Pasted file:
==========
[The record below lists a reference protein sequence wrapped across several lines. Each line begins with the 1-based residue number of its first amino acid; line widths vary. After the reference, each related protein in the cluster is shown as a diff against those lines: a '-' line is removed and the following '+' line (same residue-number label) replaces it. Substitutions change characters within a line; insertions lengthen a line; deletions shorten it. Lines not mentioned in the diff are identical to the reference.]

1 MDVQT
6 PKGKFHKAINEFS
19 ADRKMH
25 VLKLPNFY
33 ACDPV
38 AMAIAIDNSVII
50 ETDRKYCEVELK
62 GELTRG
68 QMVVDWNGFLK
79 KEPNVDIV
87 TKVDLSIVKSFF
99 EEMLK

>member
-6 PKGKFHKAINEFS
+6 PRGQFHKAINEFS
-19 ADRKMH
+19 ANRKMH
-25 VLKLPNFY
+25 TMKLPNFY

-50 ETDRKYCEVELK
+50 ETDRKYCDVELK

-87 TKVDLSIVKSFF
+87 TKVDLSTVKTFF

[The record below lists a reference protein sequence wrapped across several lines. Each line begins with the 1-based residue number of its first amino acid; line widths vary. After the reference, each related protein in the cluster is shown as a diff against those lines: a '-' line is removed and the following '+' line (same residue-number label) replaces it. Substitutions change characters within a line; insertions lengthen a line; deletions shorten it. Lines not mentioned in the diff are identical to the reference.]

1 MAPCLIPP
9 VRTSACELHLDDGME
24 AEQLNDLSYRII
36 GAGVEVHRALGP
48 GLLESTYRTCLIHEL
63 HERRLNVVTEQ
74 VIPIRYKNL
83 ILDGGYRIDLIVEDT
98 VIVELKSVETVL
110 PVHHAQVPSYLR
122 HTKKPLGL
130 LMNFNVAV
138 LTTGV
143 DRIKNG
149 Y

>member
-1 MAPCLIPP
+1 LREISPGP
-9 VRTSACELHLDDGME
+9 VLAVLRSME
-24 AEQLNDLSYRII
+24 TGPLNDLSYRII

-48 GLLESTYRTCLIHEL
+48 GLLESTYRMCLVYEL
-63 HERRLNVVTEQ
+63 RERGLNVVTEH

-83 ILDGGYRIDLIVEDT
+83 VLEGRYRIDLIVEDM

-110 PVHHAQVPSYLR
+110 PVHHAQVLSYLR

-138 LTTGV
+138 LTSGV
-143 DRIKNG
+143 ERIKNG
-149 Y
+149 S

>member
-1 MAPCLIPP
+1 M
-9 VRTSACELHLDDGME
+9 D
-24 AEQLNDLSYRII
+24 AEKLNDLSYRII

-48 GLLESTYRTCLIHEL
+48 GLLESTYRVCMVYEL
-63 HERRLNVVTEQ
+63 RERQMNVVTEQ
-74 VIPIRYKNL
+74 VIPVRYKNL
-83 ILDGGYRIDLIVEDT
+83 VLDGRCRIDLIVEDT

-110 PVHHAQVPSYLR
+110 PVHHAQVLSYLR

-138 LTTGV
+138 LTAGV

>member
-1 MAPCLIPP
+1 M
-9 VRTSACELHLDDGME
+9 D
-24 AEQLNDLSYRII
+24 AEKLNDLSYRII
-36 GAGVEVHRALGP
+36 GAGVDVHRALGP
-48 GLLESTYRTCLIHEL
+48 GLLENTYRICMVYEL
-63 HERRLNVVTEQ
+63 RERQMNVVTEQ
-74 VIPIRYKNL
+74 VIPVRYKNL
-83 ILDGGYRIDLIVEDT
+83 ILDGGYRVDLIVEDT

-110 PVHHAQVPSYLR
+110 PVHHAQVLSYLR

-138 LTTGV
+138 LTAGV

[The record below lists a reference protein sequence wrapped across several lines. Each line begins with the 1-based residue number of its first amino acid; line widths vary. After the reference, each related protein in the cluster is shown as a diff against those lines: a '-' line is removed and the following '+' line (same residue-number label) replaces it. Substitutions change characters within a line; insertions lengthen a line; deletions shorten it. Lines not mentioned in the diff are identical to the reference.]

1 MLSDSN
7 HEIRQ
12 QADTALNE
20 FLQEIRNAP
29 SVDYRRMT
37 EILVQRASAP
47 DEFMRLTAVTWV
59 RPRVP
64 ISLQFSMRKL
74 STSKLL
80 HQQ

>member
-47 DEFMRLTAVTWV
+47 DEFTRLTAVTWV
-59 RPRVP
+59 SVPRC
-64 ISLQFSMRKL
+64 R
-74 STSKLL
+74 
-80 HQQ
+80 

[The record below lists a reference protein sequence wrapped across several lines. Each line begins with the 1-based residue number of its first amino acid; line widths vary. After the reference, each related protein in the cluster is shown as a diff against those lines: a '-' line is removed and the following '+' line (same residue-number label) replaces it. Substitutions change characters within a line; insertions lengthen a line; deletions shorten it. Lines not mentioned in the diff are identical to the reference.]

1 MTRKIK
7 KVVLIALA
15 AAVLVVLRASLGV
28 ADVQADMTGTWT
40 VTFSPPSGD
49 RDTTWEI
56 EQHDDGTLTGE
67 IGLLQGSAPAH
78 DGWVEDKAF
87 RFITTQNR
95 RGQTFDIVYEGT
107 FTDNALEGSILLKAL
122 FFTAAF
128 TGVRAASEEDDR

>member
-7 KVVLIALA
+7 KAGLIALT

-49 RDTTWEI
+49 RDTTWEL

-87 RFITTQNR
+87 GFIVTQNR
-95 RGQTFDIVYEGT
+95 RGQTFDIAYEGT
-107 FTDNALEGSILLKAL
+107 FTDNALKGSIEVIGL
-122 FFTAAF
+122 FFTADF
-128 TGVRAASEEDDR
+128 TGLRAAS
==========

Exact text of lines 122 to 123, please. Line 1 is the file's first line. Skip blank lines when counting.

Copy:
+74 
-80 HQQ